Writing also shed light on my perfectionism. I was on the verge of quitting several times because I spent so much energy agonizing over every little detail of my posts, which made writing feel like a burden rather than a joy. Zoe — always a counselor at heart — helped me to realize that my “good enough” was more than sufficient and that things don’t have to be all or nothing: If you’re struggling, sometimes you just need to step back, reassess, and make a few modifications to make things work. In my case, writing every other week instead of weekly seemed to do the trick.

Writing has been an incredible creative outlet for me, especially now that I’m a mom, and it’s helpful to take a step back and reflect on the joy, beauty, and importance of my work amidst the chaos of raising a family. In many ways, this was the perfect time for me to brush off my stored-away talent and put it to use.

Happy birthday, SlowMama, and thanks for the opportunity!

What about you? Is there a talent you’ve recently resurrected, or one you hope to sometime in the future?

Image: Ann Waterman

{ 6 comments }

Spring Canopy
This month officially marks SlowMama’s third anniversary! It feels like I’ve been doing this for a while, but I was, in fact, a late-comer to the blogosphere; everybody had a blog by the time I started and blogging has changed a lot over the past few years.

Grace Bonney at Design*Sponge wrote a very thoughtful essay recently titled “State of the Blog Union: How the Blogging World Has Changed.” If you’re a blogger, engaged with social media, or just plain interested in the topic, I highly recommend it. Reading about how a long-time, high-profile, successful blogger has struggled the past couple of years to keep her blog viable and adapt to change gives bloggers like me some perspective, as well as helpful insights.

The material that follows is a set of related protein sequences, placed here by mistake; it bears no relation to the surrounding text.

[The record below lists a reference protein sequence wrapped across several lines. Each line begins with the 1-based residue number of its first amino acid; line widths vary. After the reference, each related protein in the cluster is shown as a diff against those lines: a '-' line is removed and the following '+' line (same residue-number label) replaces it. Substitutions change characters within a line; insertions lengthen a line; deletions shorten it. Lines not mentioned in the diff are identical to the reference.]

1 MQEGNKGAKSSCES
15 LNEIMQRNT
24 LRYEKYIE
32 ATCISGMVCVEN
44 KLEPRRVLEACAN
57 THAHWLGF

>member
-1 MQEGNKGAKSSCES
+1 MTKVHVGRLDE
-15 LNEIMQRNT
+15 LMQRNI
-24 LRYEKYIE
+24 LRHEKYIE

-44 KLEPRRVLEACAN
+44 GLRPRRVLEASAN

One of the big changes that Bonney (among others) noticed in 2013 was that comments basically died:

Without noticing it, a lot of us were experiencing the huge tidal shift in the way readers were engaging with blogs. After years of having the luxury of running websites that were the sole place to comment, participate and engage on a certain topic, we were no longer the only outlet. Social media like Twitter, Facebook, Instagram and Pinterest offered new options for people. They not only offered new options, they offered completely customized options that made it easy to pick and choose the content they liked and take it into their own (online) backyards to comment and curate as they saw fit. Instead of coming to hang out at our houses, they were dropping by quickly, taking a few key pieces with them and leaving to comment and discuss those things in their own living rooms.

Bonney points out in her piece that blogs can no longer be the sole way of communicating and engaging with readers. Bloggers need to change, or be left behind.

I’ve certainly noticed that many of my favorite long-time bloggers have significantly beefed up their social media presence over the past year, spending much more time engaging people on other platforms, and diversifying the way they bring in income. Even though SlowMama is a relatively new kid on the block, these shifts have affected things here, too: Traffic has grown over these three years, but comments haven’t all that much. Also, most readers now come to SlowMama posts through a social media platform like Facebook and not directly to the blog itself.

Growing a non-specialized blog like SlowMama is a slow process (no pun intended); I totally agree with Bonney when she says that early adoption of a new technology is generally a big key to success. Given that I entered the blogosphere when it was already saturated, I’m rather proud SlowMama has managed to grow.

I’ve been thinking a lot about SlowMama’s future over the past couple of months. Are there other ways I might want to engage people in the virtual world? Are there current or new platforms I’d like to venture into? I don’t know — yet. I do know that I love this little spot in cyberspace, and as a writer and a mom, blogging is a natural fit. But I want to think creatively and strategically, so I’m mulling over where SlowMama might go from here. I’ll definitely keep you posted, and hope there will be some new and exciting things to share before we reach our next anniversary.

I’d love to hear your thoughts about the blogosphere right now. How do you like to consume blog content? Where do you spend most of your time online these days?

Image: Zoe Saint-Paul 

{ 6 comments }

Pull Up a Chair

April 11, 2014